The Worst Person in the World is the film of the year

Steven Watts, Features Editor

Image by Liam Killian

It’s a shame that there isn’t any easy access to international films near IWU. On Saturday, I made my longest trip to date to see a movie. I was on the fence about driving a couple of hours to Chicago to see Joachim Trier’s latest film The Worst Person in the World, but I would have driven three times the distance if I knew it would be so good.

The Worst Person in the World is a Norwegian film that follows Julie, a charismatic young woman, on a journey of self-discovery and love. The story is broken up into 12 chapters, a prologue and an epilogue. Within each chapter Julie learns more about herself. The movie recently generated buzz after it was nominated for Best International Feature Film and Best Original Screenplay at the Oscars nomination ceremony last week. 

One thing about The Worst Person in the World is clear: it’s not the typical rom-com that it’s advertised as. In an interview with Trust Nordisk, Trier said, “For a long time I have wanted to make a film about love. One that goes a bit deeper than normal onscreen love stories, where everything is so simple, the stories so clear-cut, the feelings so admirably unambiguous.”

The result of Trier’s intentions is a film that feels incredibly relatable. Julie’s life is riddled with the complications that we all find ourselves going through at some point in our lives. There is no love at first sight in the movie, there’s no magical circumstances that bring the characters together. The cliché aspects of the romantic comedy genre are replaced with moral dilemmas, identity crises and, above all, bad timing.

Perhaps the most crucial piece in making the film feel so personal is Renate Reinsve’s performance as Julie. I’m not sure how Reinsve didn’t earn a nomination for Best Actress at the Oscars, but she may have given the greatest acting performance I have ever seen. Julie feels like she’s the worst person in the world, which Reinsve conveys convincingly, while also proving that she’s not. Julie is both victim and offender, protagonist and antagonist; she suffers, but also causes suffering.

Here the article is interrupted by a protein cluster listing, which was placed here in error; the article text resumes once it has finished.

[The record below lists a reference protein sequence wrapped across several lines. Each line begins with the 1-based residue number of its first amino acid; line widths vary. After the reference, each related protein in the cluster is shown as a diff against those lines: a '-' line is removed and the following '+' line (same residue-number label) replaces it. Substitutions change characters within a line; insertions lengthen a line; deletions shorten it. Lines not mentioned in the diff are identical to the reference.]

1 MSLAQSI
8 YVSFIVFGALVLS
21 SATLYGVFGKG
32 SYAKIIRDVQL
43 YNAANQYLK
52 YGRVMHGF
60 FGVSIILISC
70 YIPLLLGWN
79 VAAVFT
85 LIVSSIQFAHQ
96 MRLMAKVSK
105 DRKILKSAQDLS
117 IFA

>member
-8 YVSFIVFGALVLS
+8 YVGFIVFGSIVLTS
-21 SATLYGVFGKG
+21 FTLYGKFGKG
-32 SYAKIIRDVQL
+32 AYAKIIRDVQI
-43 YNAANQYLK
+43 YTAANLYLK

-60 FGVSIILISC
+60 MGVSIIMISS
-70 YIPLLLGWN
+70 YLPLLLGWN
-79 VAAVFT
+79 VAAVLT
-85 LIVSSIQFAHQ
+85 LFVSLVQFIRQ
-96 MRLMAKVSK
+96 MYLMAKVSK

Trier later said in his interview that he wanted his film to explore “the difficulties of meeting someone when you’re struggling to figure out your own life,” which he does to perfection. The writing of the film is one of its greatest strengths. Every character has their own complexities and feels like a main character, even though Julie steals the show.

The film explores themes of nostalgia and reconciliation through the character of Aksel, played by Anders Danielsen Lie. Aksel is quite a bit older than Julie and their relationship is full of differences that are caused by the age gap. Aksel says he has started to “worship what had been” instead of embracing change. Lie gives the performance of his career, and was absolutely incredible as someone stuck in place in a changing world.

Of course I also have to emphasize the breathtaking cinematography that makes every shot feel like a work of art. Trier uses one technique frequently throughout the film where he puts a character in focus, shifts the focus to their surroundings, and then focuses back on the character. Every time he does this, he reminds the audience that these characters are one small piece of a much larger, more complex world.

Trier also uses parallels throughout the film to draw similarities between the characters. He puts different characters in the same positions, looking out a certain window, sitting in a certain chair, at different times. He draws on the emotions of earlier scenes in the film to illustrate how characters feel without the need for dialogue.

One scene in particular stood out as the most beautifully shot. In the scene, Julie pauses time and goes through a day in her life if she wasn’t in her current relationship. It’s this vision of how her life may be that pushes her further down a path of introspection. She’s constantly learning who she truly is.

Sometimes movies reach you at the right time, and this one definitely came to me when I needed it. Julie confronts a lot of feelings that I think everyone goes through at times. For a good portion of the movie, she’s simply scared. She can’t commit to one career path. She can’t commit to a relationship. She’s afraid of the permanence of her decisions that she’s forced to make at such a young age. She’s a very relatable character to those in their twenties that are still trying to figure out their lives and feel like the worst person in the world.

When The Worst Person in the World releases to streaming in a couple of months, I recommend it for everyone. I also encourage everyone to see international movies in theaters when you have the opportunity. 

As Bong Joon Ho said when accepting the award for Best Foreign Language Film at the Golden Globes in 2019, “Once you overcome the one-inch-tall barrier of subtitles, you will be introduced to so many more amazing films.”

 

5/5 Stars